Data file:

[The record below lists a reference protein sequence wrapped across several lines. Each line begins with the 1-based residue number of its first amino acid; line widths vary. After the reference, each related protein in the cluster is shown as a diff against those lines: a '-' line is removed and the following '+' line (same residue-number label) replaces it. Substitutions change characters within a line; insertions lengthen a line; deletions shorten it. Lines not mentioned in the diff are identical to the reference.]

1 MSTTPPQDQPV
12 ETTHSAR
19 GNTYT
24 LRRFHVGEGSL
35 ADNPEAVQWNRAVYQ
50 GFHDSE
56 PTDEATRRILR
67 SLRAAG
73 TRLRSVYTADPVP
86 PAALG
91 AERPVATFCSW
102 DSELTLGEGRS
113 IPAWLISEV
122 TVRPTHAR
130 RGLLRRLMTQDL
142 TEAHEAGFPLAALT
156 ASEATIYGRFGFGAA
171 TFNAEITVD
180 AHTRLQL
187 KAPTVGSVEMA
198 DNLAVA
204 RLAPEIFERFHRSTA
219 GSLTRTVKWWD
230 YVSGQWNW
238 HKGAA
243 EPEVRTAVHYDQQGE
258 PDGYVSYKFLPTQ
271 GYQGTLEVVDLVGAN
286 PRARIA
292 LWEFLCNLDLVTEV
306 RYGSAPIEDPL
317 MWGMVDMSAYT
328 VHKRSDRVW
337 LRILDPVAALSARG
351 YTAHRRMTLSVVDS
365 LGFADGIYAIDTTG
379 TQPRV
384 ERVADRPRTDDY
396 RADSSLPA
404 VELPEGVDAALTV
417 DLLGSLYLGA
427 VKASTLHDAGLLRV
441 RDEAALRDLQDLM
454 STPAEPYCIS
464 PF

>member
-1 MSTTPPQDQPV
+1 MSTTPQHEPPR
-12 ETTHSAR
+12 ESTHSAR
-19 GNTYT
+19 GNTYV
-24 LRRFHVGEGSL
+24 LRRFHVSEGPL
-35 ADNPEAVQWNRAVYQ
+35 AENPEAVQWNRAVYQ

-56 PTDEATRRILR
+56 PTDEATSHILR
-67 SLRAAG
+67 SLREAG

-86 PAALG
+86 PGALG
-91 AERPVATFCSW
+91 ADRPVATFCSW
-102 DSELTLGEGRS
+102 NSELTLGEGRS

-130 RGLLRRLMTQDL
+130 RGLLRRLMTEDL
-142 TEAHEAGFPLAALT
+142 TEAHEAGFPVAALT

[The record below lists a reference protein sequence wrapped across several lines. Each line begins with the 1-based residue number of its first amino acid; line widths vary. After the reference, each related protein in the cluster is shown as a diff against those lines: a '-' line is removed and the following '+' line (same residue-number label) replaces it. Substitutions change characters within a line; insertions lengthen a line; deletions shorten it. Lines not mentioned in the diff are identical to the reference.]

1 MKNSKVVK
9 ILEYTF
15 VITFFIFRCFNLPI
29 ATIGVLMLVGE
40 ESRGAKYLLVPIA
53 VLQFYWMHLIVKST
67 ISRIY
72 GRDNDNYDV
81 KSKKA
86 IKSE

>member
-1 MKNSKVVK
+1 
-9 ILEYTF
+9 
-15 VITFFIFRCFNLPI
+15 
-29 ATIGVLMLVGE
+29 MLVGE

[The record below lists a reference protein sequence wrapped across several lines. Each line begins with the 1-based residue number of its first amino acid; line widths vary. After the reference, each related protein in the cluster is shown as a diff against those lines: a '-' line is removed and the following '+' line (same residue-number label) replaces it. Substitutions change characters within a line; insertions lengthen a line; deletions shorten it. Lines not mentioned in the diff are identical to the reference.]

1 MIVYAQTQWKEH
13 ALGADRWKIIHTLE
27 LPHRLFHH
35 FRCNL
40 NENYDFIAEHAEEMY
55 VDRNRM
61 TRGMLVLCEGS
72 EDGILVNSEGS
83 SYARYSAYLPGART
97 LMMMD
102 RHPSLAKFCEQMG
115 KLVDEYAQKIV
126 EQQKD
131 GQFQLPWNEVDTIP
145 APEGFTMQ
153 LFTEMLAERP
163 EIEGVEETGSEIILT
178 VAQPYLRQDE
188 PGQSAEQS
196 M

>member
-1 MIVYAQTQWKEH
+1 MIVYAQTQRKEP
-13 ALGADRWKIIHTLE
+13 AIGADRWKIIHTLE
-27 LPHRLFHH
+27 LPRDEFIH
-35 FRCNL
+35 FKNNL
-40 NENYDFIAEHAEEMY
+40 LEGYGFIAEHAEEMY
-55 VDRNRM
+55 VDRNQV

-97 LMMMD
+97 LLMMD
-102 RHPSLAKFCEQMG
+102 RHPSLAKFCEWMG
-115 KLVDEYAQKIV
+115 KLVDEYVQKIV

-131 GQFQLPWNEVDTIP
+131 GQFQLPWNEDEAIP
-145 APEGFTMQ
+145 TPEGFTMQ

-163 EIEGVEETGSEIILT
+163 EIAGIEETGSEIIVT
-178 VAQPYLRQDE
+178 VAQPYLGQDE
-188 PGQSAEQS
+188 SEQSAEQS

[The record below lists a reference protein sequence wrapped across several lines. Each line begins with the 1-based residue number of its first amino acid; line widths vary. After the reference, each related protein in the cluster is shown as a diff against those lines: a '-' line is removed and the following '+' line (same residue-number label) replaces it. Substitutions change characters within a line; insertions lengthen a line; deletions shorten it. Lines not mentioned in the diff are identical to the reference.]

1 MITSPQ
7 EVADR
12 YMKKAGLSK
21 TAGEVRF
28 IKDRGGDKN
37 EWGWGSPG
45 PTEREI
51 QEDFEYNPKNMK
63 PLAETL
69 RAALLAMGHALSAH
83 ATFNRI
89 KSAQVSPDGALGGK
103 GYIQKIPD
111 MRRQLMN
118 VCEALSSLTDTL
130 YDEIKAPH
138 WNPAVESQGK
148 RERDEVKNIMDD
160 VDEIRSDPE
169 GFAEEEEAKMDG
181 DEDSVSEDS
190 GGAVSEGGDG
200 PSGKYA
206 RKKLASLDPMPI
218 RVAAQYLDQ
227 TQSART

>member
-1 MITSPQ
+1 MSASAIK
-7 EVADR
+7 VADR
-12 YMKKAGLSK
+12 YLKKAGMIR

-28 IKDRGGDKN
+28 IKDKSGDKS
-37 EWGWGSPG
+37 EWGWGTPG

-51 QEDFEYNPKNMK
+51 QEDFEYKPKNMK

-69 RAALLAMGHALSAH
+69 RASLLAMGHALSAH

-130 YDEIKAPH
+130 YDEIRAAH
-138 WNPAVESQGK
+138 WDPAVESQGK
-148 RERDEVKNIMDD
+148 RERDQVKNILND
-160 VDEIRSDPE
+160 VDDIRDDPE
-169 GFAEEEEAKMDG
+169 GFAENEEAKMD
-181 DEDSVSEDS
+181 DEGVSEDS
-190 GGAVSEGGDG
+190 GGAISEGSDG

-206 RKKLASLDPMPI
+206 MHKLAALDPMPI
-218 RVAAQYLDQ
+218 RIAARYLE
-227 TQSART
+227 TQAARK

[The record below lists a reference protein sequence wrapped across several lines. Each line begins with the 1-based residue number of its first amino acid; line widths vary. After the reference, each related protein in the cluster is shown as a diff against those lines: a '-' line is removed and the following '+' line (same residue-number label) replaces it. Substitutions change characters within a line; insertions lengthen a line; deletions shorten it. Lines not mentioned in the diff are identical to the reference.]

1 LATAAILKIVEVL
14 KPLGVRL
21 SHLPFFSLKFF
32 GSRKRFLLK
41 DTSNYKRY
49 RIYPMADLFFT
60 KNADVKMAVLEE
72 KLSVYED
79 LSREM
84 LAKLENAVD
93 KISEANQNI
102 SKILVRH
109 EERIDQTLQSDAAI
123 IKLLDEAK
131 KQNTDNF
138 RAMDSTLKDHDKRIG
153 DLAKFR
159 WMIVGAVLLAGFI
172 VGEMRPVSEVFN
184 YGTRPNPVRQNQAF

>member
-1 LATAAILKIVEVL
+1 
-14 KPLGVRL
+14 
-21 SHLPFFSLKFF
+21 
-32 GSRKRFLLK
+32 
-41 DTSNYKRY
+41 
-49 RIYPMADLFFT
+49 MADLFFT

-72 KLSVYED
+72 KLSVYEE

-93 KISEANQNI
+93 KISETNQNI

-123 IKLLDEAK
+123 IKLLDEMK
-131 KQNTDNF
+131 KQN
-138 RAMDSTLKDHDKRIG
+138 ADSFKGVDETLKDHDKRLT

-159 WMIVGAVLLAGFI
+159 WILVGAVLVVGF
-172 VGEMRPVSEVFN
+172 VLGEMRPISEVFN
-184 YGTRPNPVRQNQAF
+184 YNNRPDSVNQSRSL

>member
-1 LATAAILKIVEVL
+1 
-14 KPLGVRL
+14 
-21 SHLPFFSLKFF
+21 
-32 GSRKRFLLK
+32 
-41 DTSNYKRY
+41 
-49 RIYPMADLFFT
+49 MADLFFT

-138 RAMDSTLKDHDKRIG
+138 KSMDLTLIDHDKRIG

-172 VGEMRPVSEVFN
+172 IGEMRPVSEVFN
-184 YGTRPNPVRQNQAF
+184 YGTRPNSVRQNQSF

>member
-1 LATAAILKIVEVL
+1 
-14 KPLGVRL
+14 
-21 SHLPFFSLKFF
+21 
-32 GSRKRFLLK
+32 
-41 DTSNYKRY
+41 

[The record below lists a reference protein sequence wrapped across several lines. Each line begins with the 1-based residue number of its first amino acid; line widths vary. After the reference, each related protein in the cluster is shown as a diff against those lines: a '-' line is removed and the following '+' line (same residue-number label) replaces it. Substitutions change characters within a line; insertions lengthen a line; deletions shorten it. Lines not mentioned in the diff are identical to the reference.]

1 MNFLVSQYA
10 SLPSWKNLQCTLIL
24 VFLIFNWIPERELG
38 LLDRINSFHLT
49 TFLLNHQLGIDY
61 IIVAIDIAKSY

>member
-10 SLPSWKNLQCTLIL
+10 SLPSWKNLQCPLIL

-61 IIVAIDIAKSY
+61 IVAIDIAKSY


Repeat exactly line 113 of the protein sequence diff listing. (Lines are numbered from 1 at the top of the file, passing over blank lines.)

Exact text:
>member